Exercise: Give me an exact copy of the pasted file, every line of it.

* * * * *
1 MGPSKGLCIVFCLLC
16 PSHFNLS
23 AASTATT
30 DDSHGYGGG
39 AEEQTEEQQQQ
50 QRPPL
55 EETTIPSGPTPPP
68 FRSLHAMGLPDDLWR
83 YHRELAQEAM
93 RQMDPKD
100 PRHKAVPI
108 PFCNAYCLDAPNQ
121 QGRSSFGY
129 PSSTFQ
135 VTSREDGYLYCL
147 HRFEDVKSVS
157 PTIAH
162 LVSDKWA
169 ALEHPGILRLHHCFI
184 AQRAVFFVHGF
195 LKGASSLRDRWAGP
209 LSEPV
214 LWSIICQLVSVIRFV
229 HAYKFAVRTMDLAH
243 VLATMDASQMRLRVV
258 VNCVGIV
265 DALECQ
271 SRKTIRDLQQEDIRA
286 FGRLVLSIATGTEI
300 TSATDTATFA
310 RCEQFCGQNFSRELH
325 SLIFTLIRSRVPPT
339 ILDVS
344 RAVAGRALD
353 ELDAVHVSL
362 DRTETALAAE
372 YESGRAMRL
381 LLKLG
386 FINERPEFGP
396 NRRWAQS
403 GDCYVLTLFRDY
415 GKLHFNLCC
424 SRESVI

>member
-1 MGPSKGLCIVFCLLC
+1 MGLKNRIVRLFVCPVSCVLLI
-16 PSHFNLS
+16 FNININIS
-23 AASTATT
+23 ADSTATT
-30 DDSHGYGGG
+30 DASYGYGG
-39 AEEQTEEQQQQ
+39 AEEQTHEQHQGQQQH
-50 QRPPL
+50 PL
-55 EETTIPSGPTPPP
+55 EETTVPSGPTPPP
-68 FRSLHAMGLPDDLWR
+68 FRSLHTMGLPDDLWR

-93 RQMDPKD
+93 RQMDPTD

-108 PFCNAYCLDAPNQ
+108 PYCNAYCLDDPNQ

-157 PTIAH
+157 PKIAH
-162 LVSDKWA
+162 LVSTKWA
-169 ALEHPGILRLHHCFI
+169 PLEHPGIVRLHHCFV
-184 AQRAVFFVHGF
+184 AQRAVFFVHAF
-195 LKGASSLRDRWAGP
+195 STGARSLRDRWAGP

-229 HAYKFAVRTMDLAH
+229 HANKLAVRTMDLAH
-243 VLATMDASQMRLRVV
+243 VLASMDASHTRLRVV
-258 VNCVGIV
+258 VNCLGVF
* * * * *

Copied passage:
1 MGPSKGLCIVFCLLC
16 PSHFNLS
23 AASTATT
30 DDSHGYGGG
39 AEEQTEEQQQQ
50 QRPPL
55 EETTIPSGPTPPP
68 FRSLHAMGLPDDLWR
83 YHRELAQEAM
93 RQMDPKD
100 PRHKAVPI
108 PFCNAYCLDAPNQ
121 QGRSSFGY
129 PSSTFQ
135 VTSREDGYLYCL
147 HRFEDVKSVS
157 PTIAH
162 LVSDKWA
169 ALEHPGILRLHHCFI
184 AQRAVFFVHGF
195 LKGASSLRDRWAGP
209 LSEPV
214 LWSIICQLVSVIRFV
229 HAYKFAVRTMDLAH
243 VLATMDASQMRLRVV
258 VNCVGIV
265 DALECQ
271 SRKTIRDLQQEDIRA
286 FGRLVLSIATGTEI
300 TSATDTATFA
310 RCEQFCGQNFSRELH
325 SLIFTLIRSRVPPT
339 ILDVS
344 RAVAGRALD
353 ELDAVHVSL
362 DRTETALAAE
372 YESGRAMRL
381 LLKLG
386 FINERPEFGP
396 NRRWAQS
403 GDCYVLTLFRDY
415 GKLHFNLCC
424 SRESVI

>member
-1 MGPSKGLCIVFCLLC
+1 MGLKNRIVRLFVCPVSCVLLI
-16 PSHFNLS
+16 FNININIS
-23 AASTATT
+23 ADSTATT
-30 DDSHGYGGG
+30 DASYGYGG
-39 AEEQTEEQQQQ
+39 AEEQTHEQHQGQQQH
-50 QRPPL
+50 PL
-55 EETTIPSGPTPPP
+55 EETTVPSGPTPPP
-68 FRSLHAMGLPDDLWR
+68 FRSLHTMGLPDDLWR

-93 RQMDPKD
+93 RQMDPTD

-108 PFCNAYCLDAPNQ
+108 PYCNAYCLDDPNQ

-157 PTIAH
+157 PKIAH
-162 LVSDKWA
+162 LVSTKWA
-169 ALEHPGILRLHHCFI
+169 PLEHPGIVRLHHCFV
-184 AQRAVFFVHGF
+184 AQRAVFFVHAF
-195 LKGASSLRDRWAGP
+195 STGARSLRDRWAGP

-229 HAYKFAVRTMDLAH
+229 HANKLAVRTMDLAH
-243 VLATMDASQMRLRVV
+243 VLASMDASHTRLRVV
-258 VNCVGIV
+258 VNCLGVF